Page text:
Motor Fuel Taxes Suspended: As a result of the passage of Georgia House Bill 302 and Governor Kemp's subsequent Executive Order signed May 26, 2022, the Georgia excise tax on motor fuel (both diesel and gasoline) has been suspended through July 14. Interstate carriers which operate in Georgia are members of the International Fuel Tax Association (IFTA). The Department has clarified the effect of the suspension of the tax on IFTA reporting requirements. Although motor carriers will be able to purchase motor fuel tax-free and travel non-taxable miles in Georgia during the suspension period, they are still required to file IFTA returns for the quarters that include the suspension period. IFTA returns should still reflect the miles per gallon for the suspension period and should include both tax-free and tax-paid miles. More information can be found here.
Louisiana – Updates Reported
Voluntary Disclosure Proposed Rule Amendments: In a recent edition of the Louisiana Register, the Louisiana Department of Revenue (Department), through the Sales and Use Tax Commission for Remote Sellers, published a Notice of Intent to adopt a rule (beginning on page 1,400 of the Register) to provide general guidance and procedures for the administration of voluntary disclosure agreements. This proposed rule covers a wide variety of matters involving voluntary disclosure agreements with the Department, the purpose of which appears to provide clarifying amendments to existing voluntary disclosure procedures. The Notice states that any interested person may submit written data, views, arguments or comments regarding these proposed amendments received no later than June 27, 2022. A public hearing is scheduled for June 28, 2022, at the location set forth in the Notice. More information can be found here.
Maryland – Updates Reported
Sales and Use Tax Definition of "Digital Product" Altered: On May 29, 2022, Maryland House Bill 791 became law in Maryland without the signature of Governor Hogan, altering the definition of "digital product" for sales and use tax purposes to exclude certain additional products from sales/use taxation. Specifically, this new law, which is effective July 1, 2022, excludes from taxation: (i) a product having electrical, digital, magnetic, wireless, optical, electromagnetic, or similar capabilities where the purchaser holds a copyright or other intellectual property interest in the product, if the purchaser uses the product solely for commercial purposes, including advertising or other marketing activities; and (ii) computer software or software-as-a-service purchased or licensed solely for commercial purposes in an enterprise computer system, including operating programs or application software for the exclusive use of the enterprise software system, that is housed or maintained by the purchaser or on a cloud server, whether hosted by the purchaser, the software vendor, or a third party. More information can be found here.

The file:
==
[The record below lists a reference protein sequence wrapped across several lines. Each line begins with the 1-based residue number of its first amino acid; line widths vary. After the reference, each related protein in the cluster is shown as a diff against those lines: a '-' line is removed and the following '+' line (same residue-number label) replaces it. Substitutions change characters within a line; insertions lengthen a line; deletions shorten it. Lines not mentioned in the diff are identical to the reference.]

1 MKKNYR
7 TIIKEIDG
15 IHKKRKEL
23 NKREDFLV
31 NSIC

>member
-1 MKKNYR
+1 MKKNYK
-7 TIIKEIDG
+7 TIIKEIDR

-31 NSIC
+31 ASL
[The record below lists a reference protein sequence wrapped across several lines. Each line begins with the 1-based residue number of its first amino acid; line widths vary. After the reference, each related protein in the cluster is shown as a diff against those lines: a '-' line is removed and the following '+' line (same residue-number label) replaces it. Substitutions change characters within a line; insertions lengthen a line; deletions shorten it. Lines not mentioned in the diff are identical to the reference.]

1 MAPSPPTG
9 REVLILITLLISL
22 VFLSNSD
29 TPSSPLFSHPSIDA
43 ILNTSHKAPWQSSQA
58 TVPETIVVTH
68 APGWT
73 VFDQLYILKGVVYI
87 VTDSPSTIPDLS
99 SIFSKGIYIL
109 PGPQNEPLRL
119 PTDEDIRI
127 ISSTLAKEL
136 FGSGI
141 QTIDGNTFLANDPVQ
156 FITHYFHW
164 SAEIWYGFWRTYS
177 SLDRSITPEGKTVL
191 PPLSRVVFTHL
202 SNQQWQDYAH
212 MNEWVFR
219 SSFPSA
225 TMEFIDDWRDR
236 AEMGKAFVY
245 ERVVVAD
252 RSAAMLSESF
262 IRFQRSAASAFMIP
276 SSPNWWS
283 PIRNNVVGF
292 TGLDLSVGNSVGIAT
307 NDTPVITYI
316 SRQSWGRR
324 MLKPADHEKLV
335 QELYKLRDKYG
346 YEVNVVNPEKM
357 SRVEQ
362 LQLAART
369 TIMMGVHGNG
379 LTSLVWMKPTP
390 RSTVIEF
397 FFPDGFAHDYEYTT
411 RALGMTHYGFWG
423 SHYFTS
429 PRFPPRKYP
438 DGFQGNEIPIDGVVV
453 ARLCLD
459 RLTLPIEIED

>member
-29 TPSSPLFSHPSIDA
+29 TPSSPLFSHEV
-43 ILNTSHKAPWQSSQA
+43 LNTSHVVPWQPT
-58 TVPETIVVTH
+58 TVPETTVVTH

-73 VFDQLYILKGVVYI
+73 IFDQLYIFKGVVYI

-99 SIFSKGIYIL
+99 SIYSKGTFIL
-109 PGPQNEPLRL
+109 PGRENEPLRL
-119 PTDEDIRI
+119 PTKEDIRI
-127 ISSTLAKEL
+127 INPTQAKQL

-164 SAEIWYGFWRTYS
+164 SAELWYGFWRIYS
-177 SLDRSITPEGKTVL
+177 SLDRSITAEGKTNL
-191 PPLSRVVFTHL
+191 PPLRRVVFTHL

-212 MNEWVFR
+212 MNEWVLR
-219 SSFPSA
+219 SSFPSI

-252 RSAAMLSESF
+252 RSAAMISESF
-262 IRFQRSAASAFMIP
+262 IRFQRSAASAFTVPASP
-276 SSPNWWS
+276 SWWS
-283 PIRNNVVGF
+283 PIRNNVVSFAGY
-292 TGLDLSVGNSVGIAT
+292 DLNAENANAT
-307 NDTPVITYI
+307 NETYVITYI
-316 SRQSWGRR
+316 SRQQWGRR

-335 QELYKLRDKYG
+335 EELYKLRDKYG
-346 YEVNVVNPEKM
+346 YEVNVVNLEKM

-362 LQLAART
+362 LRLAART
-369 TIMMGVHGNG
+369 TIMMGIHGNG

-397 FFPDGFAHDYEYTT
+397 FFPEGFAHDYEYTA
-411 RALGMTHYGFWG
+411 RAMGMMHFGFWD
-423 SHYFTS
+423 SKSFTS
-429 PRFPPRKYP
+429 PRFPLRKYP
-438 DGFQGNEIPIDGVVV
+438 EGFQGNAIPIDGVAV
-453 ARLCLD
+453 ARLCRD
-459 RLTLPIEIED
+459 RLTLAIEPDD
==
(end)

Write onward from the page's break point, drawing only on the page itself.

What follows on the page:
Mississippi – Updates Reported
Individual Income Tax Reductions: On April 6, 2022, Mississippi Governor Reeves signed House Bill 531 into law, known as the Mississippi Tax Freedom Act of 2022 (the Act), accomplishing the largest individual tax cut in state history. The Act provides for the elimination of the four percent bracket for calendar year 2023 and all calendar years thereafter, resulting in no tax being levied on the first $10,000 of taxable income for an individual. For calendar years 2024 through 2026, the five percent rate is gradually reduced to four percent. Taking into account current exemptions under Mississippi law, after the first year a single person with no dependents would pay no tax on the first $18,300 of taxable income. A married couple would pay no tax on the first $36,600 of taxable income. More information can be found here
North Carolina – Updates Reported
Marketplace Facilitator Private Letter Ruling: Earlier this year, the North Carolina Department of Revenue (Department), through its Sales and Use Tax Division, issued a private letter ruling addressing the question of whether a certain taxpayer would be considered as a marketplace facilitator within the facts presented to the Department. Under those facts, the taxpayer created a business-to-business online platform to enable participants to list their parts inventories on the internet and allow customers to place orders for those parts through the platform. According to the ruling, the taxpayer owns and administers the electronic infrastructure of the platform and provides the necessary support to enable participants to connect with the platform. This website can be accessed only by qualified customers with log-on credentials; and, once logged on, the customers may review and order inventory according to the terms of the website. Customers using the website have two payment options, either by establishing an account or by providing credit card information. In response to the question of whether the taxpayer is a marketplace facilitator, the Department first reviewed North Carolina law regarding marketplace facilitators, and then concluded that the taxpayer is a marketplace facilitator which makes marketplace facilitated sales in North Carolina. The Department noted that North Carolina provides a two-part definition of a marketplace facilitator, with the first being that the person lists or otherwise makes available for sale a marketplace seller's items through a marketplace owned or operated by the marketplace facilitator; and second, the person collects the sales or purchase price, processes payments, or makes payment processing available. The Department concluded that this taxpayer satisfied both parts of this definition. More information can be found here.